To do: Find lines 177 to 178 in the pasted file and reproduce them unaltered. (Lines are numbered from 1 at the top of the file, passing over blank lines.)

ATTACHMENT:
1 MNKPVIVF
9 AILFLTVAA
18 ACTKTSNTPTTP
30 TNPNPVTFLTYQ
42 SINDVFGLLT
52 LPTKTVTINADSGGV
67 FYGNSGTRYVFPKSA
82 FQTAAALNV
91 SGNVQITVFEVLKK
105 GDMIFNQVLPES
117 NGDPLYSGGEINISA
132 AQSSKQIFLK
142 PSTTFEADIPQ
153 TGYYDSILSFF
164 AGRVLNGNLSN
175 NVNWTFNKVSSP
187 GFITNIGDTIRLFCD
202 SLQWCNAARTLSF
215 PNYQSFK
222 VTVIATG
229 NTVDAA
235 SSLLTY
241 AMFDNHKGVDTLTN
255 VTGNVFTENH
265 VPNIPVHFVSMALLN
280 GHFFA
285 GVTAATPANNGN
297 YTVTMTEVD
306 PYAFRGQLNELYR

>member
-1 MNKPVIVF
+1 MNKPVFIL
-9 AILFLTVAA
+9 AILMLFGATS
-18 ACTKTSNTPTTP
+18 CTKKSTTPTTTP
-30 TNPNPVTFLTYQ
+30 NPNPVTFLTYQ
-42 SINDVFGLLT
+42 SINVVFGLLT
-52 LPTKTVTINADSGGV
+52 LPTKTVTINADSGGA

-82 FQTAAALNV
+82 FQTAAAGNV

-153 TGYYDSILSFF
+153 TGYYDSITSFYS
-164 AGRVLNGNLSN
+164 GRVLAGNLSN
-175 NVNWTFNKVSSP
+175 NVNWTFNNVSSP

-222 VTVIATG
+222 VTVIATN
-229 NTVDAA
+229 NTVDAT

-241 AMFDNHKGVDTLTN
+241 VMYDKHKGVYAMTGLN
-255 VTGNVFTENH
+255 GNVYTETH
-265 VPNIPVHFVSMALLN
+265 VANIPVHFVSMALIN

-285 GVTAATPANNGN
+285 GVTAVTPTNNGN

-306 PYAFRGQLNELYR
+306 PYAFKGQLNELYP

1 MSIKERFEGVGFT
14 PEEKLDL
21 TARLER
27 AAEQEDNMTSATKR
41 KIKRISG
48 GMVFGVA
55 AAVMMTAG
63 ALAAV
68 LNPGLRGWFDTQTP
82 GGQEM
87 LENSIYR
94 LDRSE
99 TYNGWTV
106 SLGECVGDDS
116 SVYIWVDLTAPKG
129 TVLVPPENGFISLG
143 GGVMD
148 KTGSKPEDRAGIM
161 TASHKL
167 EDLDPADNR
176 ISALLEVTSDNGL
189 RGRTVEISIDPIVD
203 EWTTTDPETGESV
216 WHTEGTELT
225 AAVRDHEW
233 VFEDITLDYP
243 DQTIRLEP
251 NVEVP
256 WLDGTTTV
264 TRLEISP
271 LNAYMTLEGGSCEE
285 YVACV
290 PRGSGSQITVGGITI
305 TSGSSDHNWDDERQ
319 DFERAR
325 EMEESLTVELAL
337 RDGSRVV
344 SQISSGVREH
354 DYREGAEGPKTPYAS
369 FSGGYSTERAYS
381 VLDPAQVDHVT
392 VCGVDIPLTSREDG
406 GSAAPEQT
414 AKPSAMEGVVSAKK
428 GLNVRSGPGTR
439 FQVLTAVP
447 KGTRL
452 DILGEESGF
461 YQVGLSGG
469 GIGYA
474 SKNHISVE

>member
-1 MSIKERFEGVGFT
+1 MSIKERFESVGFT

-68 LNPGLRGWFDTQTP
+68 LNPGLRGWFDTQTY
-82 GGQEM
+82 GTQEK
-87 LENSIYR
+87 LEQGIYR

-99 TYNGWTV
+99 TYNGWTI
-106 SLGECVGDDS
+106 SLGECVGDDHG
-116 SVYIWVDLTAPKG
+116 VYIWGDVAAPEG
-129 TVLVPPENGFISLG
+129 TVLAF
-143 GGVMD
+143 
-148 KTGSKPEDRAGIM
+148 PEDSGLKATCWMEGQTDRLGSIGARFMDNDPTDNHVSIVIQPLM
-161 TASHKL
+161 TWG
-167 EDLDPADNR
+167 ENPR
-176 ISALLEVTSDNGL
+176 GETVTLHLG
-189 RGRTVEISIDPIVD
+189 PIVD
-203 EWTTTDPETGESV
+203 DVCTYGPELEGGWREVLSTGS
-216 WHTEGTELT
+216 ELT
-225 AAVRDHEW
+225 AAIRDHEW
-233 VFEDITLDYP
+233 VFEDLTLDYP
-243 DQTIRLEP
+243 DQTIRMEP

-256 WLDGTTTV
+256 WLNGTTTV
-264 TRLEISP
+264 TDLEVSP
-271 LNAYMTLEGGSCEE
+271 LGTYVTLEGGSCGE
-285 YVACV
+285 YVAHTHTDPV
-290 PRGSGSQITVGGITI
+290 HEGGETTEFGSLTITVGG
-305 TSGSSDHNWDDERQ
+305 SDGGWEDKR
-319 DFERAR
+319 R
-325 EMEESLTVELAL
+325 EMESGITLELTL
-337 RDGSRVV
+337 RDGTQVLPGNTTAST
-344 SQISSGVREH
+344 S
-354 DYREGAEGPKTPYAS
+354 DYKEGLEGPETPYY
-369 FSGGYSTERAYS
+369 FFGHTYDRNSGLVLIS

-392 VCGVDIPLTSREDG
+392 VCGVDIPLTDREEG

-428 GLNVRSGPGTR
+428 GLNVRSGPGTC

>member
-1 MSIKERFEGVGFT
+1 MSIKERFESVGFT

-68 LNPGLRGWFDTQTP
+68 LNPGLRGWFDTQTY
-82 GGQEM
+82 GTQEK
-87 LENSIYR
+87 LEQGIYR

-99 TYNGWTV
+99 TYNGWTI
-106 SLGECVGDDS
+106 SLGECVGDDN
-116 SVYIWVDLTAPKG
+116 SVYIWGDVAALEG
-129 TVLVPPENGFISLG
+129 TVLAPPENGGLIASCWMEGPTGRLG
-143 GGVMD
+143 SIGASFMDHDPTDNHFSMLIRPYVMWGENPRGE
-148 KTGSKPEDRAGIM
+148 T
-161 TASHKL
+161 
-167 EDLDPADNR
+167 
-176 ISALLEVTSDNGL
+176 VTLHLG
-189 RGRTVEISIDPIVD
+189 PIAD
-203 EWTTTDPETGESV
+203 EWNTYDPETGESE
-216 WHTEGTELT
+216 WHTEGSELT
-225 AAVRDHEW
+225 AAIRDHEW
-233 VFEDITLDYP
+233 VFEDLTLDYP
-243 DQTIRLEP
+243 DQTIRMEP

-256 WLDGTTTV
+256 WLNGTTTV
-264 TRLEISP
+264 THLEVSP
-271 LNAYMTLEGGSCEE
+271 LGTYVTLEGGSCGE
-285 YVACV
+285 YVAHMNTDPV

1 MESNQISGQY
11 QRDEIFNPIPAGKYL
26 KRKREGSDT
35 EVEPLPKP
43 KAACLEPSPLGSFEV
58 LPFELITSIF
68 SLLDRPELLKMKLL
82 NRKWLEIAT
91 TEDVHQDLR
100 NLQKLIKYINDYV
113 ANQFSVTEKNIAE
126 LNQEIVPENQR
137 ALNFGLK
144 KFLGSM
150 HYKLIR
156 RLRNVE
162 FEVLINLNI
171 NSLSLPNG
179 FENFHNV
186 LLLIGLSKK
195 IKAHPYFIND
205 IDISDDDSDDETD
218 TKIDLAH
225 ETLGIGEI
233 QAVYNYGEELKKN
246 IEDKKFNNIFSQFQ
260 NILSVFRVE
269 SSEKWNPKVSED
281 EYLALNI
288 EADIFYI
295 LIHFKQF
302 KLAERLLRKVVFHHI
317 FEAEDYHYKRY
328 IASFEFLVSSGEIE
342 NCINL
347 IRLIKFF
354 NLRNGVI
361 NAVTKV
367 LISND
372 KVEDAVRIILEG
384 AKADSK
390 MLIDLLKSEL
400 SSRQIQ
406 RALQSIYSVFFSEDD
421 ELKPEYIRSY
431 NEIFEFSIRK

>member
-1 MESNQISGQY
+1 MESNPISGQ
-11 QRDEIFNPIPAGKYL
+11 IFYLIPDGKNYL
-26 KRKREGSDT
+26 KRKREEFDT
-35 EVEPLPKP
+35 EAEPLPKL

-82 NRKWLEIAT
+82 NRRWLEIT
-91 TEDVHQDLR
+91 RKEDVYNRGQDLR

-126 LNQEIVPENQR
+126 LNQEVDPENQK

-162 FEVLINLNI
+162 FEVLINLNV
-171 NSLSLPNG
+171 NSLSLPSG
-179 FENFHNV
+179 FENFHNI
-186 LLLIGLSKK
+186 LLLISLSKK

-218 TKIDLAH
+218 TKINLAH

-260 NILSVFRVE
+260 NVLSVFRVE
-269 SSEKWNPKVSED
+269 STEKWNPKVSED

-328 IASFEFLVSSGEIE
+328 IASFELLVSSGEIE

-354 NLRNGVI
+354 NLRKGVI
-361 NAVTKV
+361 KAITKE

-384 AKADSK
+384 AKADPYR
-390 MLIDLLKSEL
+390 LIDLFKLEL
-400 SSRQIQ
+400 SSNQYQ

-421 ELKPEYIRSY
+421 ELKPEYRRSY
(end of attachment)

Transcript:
-369 FSGGYSTERAYS
+369 FFGHTYDRNSGLVLIS